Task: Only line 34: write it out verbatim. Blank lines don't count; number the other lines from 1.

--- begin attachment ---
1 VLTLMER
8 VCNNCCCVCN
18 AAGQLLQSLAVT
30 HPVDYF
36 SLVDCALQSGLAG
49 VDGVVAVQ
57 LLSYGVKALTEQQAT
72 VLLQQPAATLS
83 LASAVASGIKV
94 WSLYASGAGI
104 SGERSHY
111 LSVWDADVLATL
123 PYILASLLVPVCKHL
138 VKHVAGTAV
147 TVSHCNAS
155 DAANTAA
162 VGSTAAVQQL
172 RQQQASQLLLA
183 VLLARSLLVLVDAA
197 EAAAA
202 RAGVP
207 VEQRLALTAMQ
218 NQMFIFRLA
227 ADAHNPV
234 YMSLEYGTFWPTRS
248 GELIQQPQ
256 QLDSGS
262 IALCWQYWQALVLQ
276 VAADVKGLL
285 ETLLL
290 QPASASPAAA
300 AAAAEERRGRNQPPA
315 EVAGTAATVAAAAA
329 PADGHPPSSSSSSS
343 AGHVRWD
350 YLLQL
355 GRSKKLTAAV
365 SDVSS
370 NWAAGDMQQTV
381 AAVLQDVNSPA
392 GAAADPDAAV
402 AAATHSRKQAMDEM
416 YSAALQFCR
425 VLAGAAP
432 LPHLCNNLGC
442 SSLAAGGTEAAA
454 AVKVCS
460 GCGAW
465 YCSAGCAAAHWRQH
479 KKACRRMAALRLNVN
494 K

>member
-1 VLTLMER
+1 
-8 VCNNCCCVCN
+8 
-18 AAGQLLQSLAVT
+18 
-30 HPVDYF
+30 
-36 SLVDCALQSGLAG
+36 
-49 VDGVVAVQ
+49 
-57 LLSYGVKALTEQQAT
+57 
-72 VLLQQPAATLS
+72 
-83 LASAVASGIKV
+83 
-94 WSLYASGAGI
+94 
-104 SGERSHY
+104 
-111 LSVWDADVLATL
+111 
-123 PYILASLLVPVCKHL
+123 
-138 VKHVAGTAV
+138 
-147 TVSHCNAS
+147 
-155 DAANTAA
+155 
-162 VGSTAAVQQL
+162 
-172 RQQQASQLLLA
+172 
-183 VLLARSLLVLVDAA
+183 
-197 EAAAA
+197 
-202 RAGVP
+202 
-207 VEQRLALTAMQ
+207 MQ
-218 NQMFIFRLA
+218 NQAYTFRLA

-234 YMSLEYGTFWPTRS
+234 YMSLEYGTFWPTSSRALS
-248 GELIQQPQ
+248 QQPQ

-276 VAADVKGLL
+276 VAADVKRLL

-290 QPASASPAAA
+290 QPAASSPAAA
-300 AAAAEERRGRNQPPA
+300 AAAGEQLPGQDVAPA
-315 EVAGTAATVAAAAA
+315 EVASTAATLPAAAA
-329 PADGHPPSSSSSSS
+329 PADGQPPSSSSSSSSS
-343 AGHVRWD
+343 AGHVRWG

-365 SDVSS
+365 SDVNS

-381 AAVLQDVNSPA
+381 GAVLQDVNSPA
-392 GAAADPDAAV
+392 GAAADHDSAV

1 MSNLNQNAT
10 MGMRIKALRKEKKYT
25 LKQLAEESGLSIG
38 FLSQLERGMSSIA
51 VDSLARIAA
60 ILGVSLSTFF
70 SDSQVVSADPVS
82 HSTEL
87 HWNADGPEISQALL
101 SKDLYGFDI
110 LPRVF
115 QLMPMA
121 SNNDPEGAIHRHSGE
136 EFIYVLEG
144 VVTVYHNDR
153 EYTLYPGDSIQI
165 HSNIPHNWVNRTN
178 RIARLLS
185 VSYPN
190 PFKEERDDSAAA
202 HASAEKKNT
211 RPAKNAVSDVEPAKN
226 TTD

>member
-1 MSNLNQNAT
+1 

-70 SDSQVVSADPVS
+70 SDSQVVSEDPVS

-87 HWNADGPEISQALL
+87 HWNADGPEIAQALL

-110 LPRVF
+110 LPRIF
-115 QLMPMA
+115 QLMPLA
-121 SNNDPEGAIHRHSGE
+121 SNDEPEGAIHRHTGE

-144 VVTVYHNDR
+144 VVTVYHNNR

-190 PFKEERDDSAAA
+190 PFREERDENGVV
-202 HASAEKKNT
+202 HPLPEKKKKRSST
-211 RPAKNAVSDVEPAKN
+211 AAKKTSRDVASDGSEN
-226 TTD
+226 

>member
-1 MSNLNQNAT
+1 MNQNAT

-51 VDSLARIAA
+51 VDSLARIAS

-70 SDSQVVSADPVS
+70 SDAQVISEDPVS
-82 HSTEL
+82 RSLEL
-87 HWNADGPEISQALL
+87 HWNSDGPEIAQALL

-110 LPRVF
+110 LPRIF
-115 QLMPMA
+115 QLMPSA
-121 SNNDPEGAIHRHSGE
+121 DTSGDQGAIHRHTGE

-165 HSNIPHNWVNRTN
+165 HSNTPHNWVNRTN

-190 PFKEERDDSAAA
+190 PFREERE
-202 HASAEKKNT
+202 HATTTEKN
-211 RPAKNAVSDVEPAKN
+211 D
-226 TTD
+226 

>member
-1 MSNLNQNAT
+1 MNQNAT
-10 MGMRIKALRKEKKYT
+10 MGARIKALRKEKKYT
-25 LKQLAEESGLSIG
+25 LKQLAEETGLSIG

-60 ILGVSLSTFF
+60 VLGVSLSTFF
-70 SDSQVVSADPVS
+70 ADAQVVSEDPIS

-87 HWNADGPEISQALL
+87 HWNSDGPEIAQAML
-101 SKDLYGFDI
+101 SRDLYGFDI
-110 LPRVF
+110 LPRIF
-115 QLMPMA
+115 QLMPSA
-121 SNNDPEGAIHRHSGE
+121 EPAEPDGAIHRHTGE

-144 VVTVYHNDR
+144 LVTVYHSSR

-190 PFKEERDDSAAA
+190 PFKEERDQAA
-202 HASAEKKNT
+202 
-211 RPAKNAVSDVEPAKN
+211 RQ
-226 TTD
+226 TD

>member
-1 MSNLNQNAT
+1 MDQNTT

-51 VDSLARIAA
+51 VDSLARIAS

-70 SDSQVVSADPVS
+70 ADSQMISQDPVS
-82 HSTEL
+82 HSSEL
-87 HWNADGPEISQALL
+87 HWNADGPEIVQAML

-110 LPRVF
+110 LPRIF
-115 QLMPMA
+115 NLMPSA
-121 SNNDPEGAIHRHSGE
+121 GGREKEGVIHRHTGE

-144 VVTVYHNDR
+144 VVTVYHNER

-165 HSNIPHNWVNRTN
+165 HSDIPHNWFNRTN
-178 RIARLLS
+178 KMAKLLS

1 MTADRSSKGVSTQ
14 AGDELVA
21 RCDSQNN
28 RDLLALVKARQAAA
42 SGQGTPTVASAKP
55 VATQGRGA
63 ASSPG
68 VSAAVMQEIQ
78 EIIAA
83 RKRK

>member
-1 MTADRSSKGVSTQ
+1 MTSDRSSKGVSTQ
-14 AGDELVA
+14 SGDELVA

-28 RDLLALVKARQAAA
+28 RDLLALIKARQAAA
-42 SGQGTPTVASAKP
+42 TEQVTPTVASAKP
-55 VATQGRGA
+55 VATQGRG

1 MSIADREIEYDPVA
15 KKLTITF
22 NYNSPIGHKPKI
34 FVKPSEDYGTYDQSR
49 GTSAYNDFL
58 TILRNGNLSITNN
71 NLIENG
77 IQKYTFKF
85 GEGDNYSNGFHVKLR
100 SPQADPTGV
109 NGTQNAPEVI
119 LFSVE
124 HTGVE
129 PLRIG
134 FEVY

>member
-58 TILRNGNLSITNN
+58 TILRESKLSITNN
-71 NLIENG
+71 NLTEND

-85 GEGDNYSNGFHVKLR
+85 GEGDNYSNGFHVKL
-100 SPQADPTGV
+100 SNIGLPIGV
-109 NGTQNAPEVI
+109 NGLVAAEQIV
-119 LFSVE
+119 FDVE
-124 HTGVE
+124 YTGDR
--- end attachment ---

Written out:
329 PADGHPPSSSSSSS